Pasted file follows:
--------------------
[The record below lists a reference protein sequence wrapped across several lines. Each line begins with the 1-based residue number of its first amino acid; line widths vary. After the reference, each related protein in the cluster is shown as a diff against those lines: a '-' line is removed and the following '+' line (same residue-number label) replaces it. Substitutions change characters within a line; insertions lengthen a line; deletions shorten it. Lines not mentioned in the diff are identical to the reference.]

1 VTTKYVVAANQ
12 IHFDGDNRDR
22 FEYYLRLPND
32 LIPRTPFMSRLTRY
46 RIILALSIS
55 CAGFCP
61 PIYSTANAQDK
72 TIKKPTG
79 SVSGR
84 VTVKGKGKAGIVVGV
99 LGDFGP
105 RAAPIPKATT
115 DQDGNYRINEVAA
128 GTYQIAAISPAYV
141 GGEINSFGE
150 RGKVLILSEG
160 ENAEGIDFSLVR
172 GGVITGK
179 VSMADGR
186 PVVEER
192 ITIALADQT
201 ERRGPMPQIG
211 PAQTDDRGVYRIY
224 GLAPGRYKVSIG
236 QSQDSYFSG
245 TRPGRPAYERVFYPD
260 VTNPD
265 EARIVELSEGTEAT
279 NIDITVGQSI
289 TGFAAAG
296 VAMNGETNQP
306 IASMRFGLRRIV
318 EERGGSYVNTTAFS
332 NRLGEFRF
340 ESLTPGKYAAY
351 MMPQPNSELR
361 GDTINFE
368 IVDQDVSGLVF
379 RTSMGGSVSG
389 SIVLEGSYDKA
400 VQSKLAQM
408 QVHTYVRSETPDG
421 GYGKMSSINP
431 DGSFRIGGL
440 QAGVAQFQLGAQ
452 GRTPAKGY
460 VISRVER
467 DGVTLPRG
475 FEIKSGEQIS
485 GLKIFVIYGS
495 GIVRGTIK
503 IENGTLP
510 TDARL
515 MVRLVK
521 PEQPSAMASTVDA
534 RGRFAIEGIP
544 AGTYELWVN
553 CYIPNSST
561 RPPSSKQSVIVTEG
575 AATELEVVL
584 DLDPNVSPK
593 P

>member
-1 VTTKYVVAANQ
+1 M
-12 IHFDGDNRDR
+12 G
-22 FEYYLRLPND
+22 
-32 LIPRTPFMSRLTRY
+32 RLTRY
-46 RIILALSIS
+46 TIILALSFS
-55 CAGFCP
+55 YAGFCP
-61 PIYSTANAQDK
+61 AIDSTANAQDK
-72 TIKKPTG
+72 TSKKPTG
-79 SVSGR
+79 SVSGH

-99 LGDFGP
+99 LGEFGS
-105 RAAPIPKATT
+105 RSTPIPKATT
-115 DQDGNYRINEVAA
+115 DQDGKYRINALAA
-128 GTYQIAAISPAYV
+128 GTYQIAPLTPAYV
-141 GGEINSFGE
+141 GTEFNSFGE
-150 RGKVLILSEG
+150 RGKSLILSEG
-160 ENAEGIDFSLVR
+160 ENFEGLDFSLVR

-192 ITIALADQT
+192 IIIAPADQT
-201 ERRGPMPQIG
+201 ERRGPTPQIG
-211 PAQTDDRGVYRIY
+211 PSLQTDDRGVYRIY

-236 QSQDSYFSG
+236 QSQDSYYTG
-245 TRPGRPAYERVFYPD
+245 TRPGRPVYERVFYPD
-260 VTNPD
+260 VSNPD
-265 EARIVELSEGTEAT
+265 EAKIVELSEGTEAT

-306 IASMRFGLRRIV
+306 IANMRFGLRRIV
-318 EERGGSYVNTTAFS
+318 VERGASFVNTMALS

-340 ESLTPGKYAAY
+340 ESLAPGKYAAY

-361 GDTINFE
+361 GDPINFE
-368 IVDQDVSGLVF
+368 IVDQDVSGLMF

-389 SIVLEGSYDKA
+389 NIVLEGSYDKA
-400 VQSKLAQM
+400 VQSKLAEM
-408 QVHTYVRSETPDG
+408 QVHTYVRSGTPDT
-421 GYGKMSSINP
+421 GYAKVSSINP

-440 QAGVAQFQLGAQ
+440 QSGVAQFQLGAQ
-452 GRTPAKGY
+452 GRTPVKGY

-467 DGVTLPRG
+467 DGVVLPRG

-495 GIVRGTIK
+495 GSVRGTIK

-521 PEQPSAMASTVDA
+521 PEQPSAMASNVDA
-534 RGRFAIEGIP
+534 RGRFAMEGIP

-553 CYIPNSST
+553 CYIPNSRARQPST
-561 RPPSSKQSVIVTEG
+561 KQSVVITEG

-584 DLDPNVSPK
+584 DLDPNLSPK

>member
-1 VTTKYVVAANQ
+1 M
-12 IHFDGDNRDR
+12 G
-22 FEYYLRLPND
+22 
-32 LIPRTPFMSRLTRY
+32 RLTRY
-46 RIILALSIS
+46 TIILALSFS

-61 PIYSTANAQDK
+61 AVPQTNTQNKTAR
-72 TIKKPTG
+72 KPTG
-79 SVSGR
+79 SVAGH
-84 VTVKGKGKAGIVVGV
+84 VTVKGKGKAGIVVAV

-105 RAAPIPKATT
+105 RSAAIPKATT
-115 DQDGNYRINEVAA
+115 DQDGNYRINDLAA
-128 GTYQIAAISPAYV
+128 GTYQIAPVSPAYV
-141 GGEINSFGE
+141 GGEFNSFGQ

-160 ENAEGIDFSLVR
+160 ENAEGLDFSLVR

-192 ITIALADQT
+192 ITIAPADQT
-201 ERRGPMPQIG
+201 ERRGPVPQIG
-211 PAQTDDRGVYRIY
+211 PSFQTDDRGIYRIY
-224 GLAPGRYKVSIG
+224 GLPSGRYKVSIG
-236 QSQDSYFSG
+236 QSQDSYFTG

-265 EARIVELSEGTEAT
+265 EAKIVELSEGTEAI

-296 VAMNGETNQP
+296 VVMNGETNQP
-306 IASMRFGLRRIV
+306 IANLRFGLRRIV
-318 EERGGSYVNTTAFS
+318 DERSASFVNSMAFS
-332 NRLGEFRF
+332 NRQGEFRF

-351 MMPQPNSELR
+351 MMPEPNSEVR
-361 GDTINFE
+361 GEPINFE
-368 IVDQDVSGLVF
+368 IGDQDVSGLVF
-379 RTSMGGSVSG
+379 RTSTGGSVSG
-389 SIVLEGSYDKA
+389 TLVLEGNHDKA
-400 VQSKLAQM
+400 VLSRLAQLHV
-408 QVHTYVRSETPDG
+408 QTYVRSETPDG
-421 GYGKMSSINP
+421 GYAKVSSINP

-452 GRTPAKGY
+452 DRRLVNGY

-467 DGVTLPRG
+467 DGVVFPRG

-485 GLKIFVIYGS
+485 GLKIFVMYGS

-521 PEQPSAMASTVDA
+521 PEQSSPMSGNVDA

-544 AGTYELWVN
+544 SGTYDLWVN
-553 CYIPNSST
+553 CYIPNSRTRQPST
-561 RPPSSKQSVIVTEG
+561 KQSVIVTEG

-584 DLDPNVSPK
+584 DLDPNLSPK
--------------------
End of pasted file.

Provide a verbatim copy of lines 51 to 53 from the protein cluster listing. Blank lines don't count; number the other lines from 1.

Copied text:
485 GLKIFVIYGS
495 GIVRGTIK
503 IENGTLP